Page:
Captive Audience

Tonight I went to my second Murfreesboro Writers’ Group meeting. The first time I went, I read a song I recently wrote while on a plane ride. It was called “Fragmented Patches.” Maybe I’ll post it later. I don’t know. Do you want to read it?

I joined the writers’ group for a few reasons. I want to meet new people. I work at home so I have a limited workplace sphere of influence. Through this group, I can influence people. I haven’t been writing very much and I wanted motivation to start again. I have nothing else to do on the second and fourth Wednesday of every month. I used to have Life Group that night, but ours now meets on the second and fourth Sundays of the month.

This writers’ group is a HUGE witnessing opportunity. Huge. Huge. As you’re surely aware, writing is a deeply personal activity. Writers write what they feel. And, if they claim to have no feelings, they make up characters who have the feelings the writer is denying.

What you may or may not know about writers is that they generally value each other’s work highly. For example, this particular writers’ group is for constructive criticism only. There is no tearing down of work, thought or concepts. There are many compliments. Several people are impressed by other people. A lot of the attendees in this group are writing novels and short stories. I am mostly focusing on poetry. When I read a poem, some of the writers have no concept of how to construct a poem. They are in awe of the entire poetry genre. To them, it’s a terribly interesting thing that they like but don’t know how to do.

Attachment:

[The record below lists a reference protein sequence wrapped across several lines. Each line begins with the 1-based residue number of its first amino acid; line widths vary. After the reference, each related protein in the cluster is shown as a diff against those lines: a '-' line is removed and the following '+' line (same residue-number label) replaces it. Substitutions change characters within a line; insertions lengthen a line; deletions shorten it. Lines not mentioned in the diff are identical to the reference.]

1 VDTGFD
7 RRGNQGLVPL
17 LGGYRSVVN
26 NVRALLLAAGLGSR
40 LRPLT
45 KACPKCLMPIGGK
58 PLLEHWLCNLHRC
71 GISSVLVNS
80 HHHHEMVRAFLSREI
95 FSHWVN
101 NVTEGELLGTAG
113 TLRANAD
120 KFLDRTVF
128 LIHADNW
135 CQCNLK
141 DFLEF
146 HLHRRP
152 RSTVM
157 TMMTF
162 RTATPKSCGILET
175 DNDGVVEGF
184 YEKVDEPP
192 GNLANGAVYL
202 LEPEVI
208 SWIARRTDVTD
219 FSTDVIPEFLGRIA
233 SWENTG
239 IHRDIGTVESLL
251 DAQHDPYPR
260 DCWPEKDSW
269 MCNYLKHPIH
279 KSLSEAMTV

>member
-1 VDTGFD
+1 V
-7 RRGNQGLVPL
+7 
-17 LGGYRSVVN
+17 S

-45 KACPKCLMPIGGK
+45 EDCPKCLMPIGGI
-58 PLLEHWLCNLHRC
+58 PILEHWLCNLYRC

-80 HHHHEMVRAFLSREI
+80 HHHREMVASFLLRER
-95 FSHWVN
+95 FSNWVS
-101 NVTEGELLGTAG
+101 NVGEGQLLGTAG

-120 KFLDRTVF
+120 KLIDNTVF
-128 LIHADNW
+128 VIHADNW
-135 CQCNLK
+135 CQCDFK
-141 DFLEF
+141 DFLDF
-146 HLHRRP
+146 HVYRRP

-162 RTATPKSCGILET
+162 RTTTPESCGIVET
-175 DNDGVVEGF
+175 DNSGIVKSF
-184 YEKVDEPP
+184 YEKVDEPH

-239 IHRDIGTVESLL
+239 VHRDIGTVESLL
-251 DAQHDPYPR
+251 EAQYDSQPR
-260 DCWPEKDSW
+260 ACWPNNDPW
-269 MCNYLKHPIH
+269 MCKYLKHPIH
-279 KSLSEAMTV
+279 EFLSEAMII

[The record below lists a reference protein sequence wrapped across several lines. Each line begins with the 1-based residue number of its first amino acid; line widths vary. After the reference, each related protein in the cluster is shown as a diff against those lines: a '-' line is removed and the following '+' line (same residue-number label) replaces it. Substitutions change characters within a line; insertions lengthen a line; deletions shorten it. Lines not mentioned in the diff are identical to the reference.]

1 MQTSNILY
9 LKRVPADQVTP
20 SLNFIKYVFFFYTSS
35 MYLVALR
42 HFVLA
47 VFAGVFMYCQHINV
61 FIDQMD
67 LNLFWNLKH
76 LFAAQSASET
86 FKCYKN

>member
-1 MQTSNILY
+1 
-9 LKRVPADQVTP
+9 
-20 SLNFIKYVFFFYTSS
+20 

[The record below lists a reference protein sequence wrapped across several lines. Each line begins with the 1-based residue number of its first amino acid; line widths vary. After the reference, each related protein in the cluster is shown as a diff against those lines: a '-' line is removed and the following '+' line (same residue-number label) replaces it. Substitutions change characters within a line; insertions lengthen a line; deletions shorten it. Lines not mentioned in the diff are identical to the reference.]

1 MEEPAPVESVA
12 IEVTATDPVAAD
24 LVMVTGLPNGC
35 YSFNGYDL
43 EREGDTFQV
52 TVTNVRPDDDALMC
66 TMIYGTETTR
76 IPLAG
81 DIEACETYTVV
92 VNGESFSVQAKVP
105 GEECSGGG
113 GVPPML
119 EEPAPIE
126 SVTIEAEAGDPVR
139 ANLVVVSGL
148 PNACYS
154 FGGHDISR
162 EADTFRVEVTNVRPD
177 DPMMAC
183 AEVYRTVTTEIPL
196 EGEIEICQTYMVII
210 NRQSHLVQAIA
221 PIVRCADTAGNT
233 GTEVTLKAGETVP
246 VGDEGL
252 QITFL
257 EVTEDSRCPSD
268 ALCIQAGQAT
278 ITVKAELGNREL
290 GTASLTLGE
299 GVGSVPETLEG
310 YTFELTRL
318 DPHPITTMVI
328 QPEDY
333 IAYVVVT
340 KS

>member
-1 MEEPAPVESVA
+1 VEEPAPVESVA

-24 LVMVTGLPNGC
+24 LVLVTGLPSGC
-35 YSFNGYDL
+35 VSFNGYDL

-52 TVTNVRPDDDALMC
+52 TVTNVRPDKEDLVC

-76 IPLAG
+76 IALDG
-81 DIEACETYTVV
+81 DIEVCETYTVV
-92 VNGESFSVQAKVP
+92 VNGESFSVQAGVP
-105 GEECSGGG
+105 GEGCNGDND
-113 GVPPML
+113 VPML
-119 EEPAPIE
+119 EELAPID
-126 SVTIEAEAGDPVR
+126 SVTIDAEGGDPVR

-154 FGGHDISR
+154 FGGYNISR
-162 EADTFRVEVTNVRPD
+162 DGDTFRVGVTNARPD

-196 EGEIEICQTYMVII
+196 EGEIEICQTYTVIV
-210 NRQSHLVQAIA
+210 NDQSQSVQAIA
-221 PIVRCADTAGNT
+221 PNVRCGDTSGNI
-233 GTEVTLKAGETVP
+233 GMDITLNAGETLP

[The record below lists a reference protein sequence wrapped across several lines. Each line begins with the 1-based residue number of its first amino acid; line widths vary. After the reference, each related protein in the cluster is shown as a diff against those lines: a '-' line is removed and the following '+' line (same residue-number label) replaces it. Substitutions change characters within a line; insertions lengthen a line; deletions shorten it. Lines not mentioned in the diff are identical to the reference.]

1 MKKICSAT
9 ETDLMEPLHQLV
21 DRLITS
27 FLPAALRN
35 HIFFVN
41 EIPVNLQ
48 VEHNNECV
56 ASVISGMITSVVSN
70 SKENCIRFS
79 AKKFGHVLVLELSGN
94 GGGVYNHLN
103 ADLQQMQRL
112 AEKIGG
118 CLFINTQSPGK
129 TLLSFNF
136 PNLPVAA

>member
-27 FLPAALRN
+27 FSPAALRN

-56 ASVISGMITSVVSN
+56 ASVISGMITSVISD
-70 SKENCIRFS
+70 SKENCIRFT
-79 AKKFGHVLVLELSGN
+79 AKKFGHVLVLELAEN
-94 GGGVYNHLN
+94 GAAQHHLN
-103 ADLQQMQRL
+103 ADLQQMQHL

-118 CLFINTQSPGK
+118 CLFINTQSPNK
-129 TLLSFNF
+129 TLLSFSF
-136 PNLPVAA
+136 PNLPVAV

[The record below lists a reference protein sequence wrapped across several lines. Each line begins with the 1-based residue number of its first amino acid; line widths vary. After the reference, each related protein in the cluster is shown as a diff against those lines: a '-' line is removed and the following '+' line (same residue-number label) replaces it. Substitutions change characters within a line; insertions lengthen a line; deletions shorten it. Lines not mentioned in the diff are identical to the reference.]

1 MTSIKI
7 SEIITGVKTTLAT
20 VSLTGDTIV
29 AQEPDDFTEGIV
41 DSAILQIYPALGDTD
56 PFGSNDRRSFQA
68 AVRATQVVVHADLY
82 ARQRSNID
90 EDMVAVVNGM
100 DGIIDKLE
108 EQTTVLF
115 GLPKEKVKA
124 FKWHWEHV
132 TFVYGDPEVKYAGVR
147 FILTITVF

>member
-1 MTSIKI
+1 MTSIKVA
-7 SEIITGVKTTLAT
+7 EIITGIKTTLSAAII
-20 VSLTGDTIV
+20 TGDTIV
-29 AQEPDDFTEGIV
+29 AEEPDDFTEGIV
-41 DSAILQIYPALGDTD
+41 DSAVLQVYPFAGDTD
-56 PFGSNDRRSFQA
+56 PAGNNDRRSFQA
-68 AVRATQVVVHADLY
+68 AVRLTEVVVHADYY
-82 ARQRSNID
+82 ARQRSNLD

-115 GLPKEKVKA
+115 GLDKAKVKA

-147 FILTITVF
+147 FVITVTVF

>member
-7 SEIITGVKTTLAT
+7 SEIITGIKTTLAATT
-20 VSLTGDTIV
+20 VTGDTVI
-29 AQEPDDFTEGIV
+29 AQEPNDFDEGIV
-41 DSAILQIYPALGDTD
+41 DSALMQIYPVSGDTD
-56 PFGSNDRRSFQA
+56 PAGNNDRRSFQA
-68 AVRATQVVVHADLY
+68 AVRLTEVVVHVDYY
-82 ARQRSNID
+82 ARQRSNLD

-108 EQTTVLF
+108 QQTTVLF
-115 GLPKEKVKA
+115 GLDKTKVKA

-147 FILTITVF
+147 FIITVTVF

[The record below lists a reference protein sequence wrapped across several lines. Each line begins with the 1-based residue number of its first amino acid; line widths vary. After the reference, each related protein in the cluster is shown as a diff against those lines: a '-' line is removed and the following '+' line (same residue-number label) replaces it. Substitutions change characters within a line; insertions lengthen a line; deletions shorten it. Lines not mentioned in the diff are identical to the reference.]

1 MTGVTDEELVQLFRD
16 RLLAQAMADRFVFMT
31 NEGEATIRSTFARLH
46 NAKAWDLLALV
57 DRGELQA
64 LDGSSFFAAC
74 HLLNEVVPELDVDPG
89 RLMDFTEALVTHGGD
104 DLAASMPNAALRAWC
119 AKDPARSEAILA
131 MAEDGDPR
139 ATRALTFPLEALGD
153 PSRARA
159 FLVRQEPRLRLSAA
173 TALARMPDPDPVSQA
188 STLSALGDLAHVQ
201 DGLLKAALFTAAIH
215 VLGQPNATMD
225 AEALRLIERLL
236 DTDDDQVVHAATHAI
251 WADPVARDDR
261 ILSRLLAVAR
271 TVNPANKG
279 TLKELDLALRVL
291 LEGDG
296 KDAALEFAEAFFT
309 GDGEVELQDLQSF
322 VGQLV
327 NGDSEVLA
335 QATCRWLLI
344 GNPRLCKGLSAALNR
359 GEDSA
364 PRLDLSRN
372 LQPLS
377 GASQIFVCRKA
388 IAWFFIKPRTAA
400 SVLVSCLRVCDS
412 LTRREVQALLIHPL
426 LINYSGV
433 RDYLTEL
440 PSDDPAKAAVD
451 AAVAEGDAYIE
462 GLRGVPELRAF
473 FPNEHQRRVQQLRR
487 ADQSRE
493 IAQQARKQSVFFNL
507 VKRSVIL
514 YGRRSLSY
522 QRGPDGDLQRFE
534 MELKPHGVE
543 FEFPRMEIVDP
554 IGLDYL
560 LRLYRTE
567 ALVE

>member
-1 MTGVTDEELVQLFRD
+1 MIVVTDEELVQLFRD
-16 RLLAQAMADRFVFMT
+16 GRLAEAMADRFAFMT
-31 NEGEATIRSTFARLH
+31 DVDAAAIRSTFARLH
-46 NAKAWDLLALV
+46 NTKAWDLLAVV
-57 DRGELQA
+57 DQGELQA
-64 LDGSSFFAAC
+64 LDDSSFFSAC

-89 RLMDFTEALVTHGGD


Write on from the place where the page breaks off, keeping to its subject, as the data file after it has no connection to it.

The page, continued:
As I was casually seated in my oversized Barnes and Noble chair, I quickly realized how crucial this opportunity is for me. I can write about whatever I want and they have to sit there and listen to me. The same goes for them. I have to sit there and listen to whatever they say too.

I am a Christian. My life is Christ. Naturally, I write about Jesus/God/the Holy Spirit/worship. Some of these folks “aren’t religious.” Those are their words, not mine. But they are intrigued by the things I’ve written and shared. They find what I say interesting and eloquent.

That’s good, because I prayed they would. I asked God to soften their hearts and make them receptive to the Truth that I’ll deliver. I also asked Him to protect me from any harmful subject matter that the other writers detail.

My first week, I read the part of a flirty, vampire girl. That’s so not my life. But this lady was writing a play and she needed people to read the lines. That was the part I was given.

I’ve heard stories of other-worldly mutant dogs; vampires; back-from-the-dead brothers; a pre-meditated, adultery-headed man; sword-chasing, sci-fi fantasy characters and a seriously demented mortician. Oh the imagination writers have!

And to that spattering of ideas and fantasies, it’s my task to bring Jesus.

I must be intentional with the stuff I present. I have a captive audience. Literally. In two ways. One, they are captive and must pay attention to what I say. Two, they are captives, bound in the lies of the enemy. With the truth that I share through my poems/songs/potential novels, I will hope they see freedom. And, in turn, desire to grasp that freedom.

So, if you’re reading this and you believe in Jesus, please pray for me. I have a unique and powerful opportunity. I’m very excited. I like being spurred to write again, too. It’s such a catharsis for me. I get a little giddy thinking about the possibilities of the words that will come out.